Icarus: First Cohort

Dean Hall, founder of Rocketwerkz and creator of DayZ, has stated in the past that Icarus: First Cohort was an attempt to redefine the survival genre and advance it past the general rut it has been in for the last several years. As a fan of the genre, having played dozens of survival and crafting games — some great, most mediocre, a few unmentionable — this concept intrigues me. Even though having to constantly chop down trees in these games has become a meme in and of itself (Rocketwerz even titled the first in a series of developer videos, “Woodcutting Simulator”), I guess I had unconsciously accepted that this was just how these types of games play.

But once you’ve played Icarus: First Cohort, it starts to seem that this might not necessarily be the case. In Icarus, many aspects of the familiar formula have been streamlined, and a good amount of thought has clearly been put towards redesigning how those elements work and feel (although, to be clear, the staple survival mechanics are still very much present).

So let’s get started with the most basic task in almost every survival crafting game: Will you be chopping down an endless series of trees? Yes — I mean, mostly. Is it tedious and frustrating or, worse yet (and this is a cardinal sin of the genre as a whole), is it boring? I mean, not really, for all three. This is mostly due to the fact that most resources, trees among them, have a reduced harvesting time compared to other games. With three or so good whacks of the low-level starting axe, you can chop down a tree. And with roughly the same amount of effort, you can chop each section down to usable wood. There is even a skill that you can unlock that gives you a chance of chopping down a tree with one hit.

And speaking of skills, there are an insane number of them in Icarus, ranging from combat-centric to crafting to just basic survival buffs. Icarus has by far the deepest skill tree I’ve seen in a long while. Although perhaps 25% of it amounts to simply beefing up your thirst or hunger meter, or limiting the amount of decay for food items, there are yet still more niche skills that will help you focus on a preferred character build. Not interested in using knives for combat? Fine, how about putting skills into the bow or spear tree? I’m still scratching the surface of what is even possible, and I’m already loving what is on offer even for a lower-levelled cohort.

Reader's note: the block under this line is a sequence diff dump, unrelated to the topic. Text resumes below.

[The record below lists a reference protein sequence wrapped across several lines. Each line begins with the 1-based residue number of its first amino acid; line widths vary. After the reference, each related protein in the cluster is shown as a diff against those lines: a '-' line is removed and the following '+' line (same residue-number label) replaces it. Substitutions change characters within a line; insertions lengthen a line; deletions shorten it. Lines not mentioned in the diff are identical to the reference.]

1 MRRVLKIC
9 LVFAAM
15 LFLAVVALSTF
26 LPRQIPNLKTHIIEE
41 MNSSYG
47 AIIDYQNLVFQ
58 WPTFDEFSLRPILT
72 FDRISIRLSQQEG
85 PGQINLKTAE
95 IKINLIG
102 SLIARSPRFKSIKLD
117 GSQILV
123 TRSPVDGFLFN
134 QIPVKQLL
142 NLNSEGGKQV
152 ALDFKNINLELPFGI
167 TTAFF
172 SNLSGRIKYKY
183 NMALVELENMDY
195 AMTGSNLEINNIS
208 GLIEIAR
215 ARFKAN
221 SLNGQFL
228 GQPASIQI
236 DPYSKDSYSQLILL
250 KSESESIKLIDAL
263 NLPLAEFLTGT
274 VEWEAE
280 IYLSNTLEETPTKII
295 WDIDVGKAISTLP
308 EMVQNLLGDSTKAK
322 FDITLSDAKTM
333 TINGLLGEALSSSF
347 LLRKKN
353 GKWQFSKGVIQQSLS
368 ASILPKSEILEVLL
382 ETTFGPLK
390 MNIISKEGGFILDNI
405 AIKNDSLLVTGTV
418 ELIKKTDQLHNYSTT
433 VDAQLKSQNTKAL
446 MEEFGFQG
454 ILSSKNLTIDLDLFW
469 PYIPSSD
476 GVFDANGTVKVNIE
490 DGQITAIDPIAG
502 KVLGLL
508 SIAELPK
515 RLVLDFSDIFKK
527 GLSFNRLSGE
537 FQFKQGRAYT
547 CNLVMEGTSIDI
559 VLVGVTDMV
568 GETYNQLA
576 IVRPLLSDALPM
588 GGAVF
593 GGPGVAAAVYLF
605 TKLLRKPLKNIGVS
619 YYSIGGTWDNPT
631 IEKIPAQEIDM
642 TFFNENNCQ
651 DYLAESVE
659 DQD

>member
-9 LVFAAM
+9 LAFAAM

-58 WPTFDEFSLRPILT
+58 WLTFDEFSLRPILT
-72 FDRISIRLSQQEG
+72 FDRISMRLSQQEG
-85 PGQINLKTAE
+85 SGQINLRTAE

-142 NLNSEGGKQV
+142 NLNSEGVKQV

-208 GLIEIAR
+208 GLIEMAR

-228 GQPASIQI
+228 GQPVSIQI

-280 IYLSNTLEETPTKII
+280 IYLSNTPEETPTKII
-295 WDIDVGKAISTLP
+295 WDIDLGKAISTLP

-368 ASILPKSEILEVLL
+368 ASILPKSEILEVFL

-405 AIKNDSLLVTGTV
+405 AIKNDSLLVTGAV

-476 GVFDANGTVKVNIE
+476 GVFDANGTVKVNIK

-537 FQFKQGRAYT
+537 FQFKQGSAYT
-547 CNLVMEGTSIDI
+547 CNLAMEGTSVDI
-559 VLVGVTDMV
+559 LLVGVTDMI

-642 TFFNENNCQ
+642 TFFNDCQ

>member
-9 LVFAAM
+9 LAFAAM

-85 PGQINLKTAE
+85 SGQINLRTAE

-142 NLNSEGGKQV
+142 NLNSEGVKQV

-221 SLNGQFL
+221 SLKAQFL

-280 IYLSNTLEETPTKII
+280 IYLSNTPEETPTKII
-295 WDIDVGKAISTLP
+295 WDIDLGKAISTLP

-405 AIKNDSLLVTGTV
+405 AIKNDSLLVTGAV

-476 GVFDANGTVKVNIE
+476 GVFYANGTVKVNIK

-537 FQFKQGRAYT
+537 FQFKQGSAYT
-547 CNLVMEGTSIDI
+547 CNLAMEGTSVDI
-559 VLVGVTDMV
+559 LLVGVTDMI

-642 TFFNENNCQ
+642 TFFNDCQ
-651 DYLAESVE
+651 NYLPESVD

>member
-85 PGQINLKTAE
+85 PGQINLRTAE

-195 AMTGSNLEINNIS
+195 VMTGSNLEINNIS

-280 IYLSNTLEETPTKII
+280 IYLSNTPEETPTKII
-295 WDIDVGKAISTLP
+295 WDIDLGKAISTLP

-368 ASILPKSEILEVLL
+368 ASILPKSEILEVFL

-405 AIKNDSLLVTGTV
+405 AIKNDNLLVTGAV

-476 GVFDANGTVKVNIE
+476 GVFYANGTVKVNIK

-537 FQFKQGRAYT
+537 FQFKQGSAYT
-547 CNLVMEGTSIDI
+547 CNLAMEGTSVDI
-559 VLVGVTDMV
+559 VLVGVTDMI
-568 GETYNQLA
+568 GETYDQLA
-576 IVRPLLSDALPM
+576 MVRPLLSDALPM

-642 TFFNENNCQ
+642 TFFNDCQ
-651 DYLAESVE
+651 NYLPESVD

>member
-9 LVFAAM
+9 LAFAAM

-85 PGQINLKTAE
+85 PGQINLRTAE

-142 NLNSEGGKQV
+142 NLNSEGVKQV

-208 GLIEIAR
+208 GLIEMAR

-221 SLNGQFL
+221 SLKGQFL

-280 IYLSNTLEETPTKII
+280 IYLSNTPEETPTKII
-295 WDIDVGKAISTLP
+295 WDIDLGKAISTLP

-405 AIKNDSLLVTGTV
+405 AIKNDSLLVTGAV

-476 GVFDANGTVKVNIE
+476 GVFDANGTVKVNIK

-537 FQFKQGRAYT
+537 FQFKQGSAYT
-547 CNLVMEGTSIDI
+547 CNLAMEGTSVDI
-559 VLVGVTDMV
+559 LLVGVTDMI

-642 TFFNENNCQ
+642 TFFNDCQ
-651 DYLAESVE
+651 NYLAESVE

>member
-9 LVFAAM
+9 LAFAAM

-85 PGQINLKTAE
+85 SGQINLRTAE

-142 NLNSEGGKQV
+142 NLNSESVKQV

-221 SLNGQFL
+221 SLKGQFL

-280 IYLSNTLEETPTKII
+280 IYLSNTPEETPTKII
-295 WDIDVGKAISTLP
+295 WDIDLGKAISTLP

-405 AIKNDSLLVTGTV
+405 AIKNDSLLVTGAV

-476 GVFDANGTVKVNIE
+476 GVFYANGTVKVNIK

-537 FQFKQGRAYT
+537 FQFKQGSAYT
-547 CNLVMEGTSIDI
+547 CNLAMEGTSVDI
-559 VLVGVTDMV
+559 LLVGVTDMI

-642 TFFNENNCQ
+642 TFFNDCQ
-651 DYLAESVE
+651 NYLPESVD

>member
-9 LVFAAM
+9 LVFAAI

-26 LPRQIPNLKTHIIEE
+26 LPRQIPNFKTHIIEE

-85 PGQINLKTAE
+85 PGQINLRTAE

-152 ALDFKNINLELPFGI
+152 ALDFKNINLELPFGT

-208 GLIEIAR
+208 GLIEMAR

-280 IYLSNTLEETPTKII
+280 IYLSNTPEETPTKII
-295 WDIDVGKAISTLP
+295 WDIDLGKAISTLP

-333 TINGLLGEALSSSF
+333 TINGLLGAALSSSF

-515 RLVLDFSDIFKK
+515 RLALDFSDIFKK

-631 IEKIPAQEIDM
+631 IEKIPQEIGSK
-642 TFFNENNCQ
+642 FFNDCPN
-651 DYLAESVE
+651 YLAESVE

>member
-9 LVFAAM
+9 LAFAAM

Icarus: First Cohort

Icarus also manages to help alleviate the annoyance of weapon degradation. Although I am not a huge fan of weapon or item degradation in games, that mechanic can add a nice difficulty wrinkle when balanced correctly. An unfortunate problem is that if your weapon breaks in the heat of battle, you’ll need to either pause the game to bring up your menu to select another weapon (à la The Legend of Zelda: Breath of the Wild), or to go to the crafting menu to make another axe or knife or whatever. This can really bring you out of the experience, ruin the tension of combat, and leave you open to further attacks if the act of crafting doesn’t stop or pause the game (with Icarus‘ live-session approach, there is no pausing). 

In Icarus, as long as you have the item assigned to a hotkey, and you also have the resources needed to craft another item to replace the one that is broken, you can have a replacement with a couple button presses. All you have to do is hit the drop item button to get rid of the broken item, then press the hotkey it is assigned to; you’ll automatically craft a replacement that’s ready to rock. This all takes place outside of menus or pause screens, and it’s such a seamless time- and aggravation-saver that it boggles the mind that more games haven’t gone this route. It’s a simple adjustment, but clearly a lot of thought went into this tiny aspect of the game.